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America Adapts - The Climate Change Podcast

A changing climate presents humanity with only one option: adapt. On the America Adapts podcast, we explore the challenges presented by adapting to climate change, the national movement that has begun to drive change, and the approaches that the field's best minds believe are already working. Join climate change adaptation expert Doug Parsons as he talks with scientists, activists, policymakers and journalists about the choices we face and the people who make them. The climate adaptation conversation, and the movement, starts here. America Adapts - building a community of Adapters!
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Dec 22, 2016

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It’s the final episode of America Adapts for 2017! In this edition, Doug highlights the first six months of the podcast and thanks his many supporters and listeners.  The podcast features Dan Ackerstein (from Ackerstein Sustainability) and regular contributor,  Tim Watkins.  Tim, Doug and Dan list their top 5 climate change stories of the year. It’s been a very eventful year for climate change and America Adapts discusses with humor and urgency. 

The conversation takes an unusual turn for the podcast:  America Adapts goes to the Movies! Dan and Doug discuss how climate change has been portrayed in Hollywood, using 4 examples, and identifying the likelihood of the stories and the soundness of the science within the movies. It’s a funny, informative conversation to close out the year. 

Additional Show notes:

Movies quotes from the podcast can be found here and here.

Dan Ackerstein is a founding member of the The BIT Building Program, which provides structure, peer support, expert guidance, and public recognition for buildings working to reduce their operational impacts on the environment.

Finally, yes, most of your favorite podcasts are supported by listeners just like you! Please consider supporting this podcast by donating through America Adapt's fiscal sponsor, the Social Good Fund. All donations are now tax deductible!

For more information on this podcast, visit the website at http://www.americaadapts.org and don't forget to subscribe to this podcast on Itunes.  

 

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Doug can be contacted at americaadapts @ g mail . com .

Dec 13, 2016
Companies vs Climate Change Conference:  America Adapts on location in Fort Lauderdale talking mitigation, adaptation and sustainability!

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In this traveling episode, Doug Parsons takes America Adapts on the road to sunny Ft. Lauderdale, Florida! Doug was invited as press to cover the inaugural Companies vs Climate Change (CvCC) conference.   The purpose of the event was:  to serve as a global forum for companies of all sizes to share best practices for solving climate change with wholly justifiable business value. CvCC strives to serve as a conduit that will bring companies together to create business driven solutions to the climate crisis. This conference  was about three things: 1.Climate change; 2.How can companies address climate change? 3. How can companies collaborate to address climate change?  As you can see, it covered a lot.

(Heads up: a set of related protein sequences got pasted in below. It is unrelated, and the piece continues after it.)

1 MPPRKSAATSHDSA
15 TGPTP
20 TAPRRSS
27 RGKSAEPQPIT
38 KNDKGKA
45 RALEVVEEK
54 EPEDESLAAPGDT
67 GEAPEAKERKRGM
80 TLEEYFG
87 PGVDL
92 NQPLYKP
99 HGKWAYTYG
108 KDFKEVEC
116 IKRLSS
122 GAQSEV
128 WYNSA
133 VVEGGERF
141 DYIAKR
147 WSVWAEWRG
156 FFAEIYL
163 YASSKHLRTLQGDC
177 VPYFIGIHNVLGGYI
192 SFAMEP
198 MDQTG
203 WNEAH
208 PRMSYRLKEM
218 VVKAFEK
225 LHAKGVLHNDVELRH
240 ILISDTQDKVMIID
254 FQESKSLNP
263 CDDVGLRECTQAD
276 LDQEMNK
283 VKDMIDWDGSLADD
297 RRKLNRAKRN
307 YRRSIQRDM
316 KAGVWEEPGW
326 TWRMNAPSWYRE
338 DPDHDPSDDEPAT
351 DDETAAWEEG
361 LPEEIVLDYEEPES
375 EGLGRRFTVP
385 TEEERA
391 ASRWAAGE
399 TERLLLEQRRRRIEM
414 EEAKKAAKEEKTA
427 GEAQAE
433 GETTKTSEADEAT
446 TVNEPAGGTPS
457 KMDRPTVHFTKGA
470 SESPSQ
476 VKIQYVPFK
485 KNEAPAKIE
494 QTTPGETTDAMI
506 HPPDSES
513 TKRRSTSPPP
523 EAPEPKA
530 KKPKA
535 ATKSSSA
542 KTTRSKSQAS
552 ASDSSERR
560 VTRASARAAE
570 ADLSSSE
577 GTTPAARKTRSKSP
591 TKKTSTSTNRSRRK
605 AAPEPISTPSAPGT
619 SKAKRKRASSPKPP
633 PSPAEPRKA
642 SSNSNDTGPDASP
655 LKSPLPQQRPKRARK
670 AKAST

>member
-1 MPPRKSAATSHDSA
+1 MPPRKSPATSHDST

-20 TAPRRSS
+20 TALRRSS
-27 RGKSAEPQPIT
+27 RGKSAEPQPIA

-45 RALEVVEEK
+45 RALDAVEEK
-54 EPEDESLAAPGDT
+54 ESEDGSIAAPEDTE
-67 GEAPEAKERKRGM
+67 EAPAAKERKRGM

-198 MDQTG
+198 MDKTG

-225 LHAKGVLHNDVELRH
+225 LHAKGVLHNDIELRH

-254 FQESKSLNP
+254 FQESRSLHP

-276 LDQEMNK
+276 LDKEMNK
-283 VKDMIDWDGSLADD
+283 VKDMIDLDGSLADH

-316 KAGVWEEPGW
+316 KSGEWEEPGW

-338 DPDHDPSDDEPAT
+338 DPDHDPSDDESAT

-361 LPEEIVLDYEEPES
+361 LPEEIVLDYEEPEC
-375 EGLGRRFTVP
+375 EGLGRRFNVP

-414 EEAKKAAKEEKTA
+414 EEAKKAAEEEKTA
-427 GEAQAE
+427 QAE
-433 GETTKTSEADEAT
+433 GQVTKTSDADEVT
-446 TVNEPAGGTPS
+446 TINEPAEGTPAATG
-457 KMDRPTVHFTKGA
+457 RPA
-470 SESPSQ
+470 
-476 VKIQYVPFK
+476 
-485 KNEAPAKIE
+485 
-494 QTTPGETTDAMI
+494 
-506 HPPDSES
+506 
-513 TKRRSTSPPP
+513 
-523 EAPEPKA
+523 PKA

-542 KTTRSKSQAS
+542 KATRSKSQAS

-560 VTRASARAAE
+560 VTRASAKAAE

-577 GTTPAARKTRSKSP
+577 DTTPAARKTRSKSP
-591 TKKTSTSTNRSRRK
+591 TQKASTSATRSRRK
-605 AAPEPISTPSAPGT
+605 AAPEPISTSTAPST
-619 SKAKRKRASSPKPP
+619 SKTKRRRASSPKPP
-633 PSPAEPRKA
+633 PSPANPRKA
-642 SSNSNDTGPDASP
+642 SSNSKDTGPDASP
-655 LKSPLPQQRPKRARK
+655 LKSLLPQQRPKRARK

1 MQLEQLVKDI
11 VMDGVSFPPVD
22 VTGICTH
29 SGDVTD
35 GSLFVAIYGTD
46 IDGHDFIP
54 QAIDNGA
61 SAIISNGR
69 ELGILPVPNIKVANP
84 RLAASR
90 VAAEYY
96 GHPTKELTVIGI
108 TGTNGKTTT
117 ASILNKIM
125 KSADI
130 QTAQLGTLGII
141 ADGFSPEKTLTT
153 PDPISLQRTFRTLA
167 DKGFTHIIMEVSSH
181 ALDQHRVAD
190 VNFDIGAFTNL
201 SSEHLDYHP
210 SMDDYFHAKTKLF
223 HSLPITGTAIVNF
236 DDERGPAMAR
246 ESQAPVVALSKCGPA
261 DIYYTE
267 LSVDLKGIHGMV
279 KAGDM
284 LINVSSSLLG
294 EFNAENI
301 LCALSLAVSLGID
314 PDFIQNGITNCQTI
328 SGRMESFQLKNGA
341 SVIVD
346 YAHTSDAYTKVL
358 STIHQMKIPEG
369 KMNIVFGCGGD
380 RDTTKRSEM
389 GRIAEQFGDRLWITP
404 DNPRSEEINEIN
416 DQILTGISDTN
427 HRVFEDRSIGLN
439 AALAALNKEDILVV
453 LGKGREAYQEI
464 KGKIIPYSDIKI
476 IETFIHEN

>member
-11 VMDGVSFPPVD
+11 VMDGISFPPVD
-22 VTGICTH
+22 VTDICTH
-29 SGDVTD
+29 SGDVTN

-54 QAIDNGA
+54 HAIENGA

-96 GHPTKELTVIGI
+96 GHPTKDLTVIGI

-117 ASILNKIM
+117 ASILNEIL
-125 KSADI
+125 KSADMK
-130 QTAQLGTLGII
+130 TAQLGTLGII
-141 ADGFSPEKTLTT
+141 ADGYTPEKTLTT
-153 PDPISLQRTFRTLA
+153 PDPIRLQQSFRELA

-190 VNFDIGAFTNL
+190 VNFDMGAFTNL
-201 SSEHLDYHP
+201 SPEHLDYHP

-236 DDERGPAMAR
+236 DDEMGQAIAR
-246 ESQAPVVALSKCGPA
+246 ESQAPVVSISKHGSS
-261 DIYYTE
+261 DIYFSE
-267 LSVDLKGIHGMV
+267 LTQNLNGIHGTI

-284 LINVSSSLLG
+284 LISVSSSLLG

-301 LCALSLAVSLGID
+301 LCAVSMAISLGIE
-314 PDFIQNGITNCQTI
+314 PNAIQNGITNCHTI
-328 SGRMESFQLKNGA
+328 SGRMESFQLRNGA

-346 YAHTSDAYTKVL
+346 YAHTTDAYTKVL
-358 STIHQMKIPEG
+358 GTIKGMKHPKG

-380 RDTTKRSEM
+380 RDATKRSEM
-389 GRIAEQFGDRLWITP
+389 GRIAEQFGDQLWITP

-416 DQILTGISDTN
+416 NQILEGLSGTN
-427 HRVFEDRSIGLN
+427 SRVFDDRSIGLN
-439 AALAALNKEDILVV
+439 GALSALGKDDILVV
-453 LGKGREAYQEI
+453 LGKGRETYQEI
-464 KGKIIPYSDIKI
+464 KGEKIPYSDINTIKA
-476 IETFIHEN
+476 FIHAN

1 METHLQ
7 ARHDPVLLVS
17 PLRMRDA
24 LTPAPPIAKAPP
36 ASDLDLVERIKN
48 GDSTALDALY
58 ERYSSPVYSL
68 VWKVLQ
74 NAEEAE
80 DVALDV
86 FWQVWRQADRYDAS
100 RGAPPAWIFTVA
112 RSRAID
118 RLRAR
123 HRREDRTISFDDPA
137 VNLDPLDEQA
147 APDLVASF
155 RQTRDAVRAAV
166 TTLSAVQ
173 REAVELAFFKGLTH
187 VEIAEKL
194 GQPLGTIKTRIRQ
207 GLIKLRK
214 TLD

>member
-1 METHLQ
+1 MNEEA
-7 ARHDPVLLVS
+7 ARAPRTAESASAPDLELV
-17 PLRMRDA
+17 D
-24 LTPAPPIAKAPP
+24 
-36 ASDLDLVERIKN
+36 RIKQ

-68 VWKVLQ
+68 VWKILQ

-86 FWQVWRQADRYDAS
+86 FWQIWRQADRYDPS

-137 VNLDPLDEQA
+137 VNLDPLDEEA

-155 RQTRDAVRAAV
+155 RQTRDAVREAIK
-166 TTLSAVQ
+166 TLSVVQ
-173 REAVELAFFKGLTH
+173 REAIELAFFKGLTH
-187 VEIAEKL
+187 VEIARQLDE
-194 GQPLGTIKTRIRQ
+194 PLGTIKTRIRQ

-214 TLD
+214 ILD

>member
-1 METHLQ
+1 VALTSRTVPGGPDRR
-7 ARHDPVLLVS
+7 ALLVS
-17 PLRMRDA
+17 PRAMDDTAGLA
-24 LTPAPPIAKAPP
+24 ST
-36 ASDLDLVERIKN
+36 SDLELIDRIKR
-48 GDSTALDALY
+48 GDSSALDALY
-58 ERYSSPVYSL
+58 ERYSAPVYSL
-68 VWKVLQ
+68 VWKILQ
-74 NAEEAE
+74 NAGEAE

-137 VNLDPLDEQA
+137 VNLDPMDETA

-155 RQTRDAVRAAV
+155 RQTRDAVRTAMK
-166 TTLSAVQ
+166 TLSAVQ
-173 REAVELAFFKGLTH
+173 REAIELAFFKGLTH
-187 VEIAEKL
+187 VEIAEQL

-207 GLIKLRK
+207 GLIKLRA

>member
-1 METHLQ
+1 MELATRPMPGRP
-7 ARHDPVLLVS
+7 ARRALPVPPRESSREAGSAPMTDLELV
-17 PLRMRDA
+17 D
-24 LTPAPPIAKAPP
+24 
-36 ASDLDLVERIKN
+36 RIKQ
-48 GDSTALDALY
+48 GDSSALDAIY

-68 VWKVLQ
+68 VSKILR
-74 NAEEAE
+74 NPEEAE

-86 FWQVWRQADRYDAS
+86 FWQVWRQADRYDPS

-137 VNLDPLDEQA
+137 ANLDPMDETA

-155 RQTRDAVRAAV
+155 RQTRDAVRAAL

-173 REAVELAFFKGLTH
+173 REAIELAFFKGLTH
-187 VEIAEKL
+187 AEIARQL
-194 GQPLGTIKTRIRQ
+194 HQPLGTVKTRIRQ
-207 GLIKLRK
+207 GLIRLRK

The city of Ft. Lauderdale was an excellent setting, embedded in the South Florida culture of adaptation.  The plenary speaker was Republican Mayor of Ft. Lauderdale, Jack Seiler.  The Mayor stressed the role businesses must play in meeting the challenges of climate change, and he noted, his city is dealing with the impacts of sea level rise first hand.  Although still a hot potato issue in other parts of the country, it was refreshing to see South Florida embrace the need to address what is happening in their own backyard (or beach).  

Doug listened in to a number of interesting presentation topics:  the major airlines addressed carbon mitigation in the airline industry; resilience in the supply chain process; the role of renewable energy;  dealing with climate change under a new political administration; and developing public/private partnerships.

Generally, Doug has participated in more adaptation themed conferences, but this one was a mix of mitigation and adaptation.  It was interesting to see many of the businesses try to incorporate adaptation into their already existing sustainability efforts. Terms like “triple bottom lined” were used frequently (social, economic and environmental);  terminology Doug was not accustomed to hearing in conservation oriented meetings!  

Doug wandered the hallways, interviewing scientists, business people and non governmental representatives. A sampling of some of the ‘mini-podcasts’ below:

Chandler Van Voorhis of Green Trees discussed:

  • Carbon markets and tree plantings.
  • Markets moving ahead independent of government action.
  • Launch of new app to help offset carbon.

Michael Green of the Climate Action Business Association

  • His groups helps businesses understand the risks and opportunities with climate change.
  • Discussed what small business leaders have already done.
  • We discuss if adaptation/risk officers will follow the same, underappreciated path of sustainability officers.

Greg Hamra of Hamra Center for Climate Solutions

  • Discussed the Citizens Climate Lobby and its role in mitigation policy.
  • Their efforts to engage with businesses.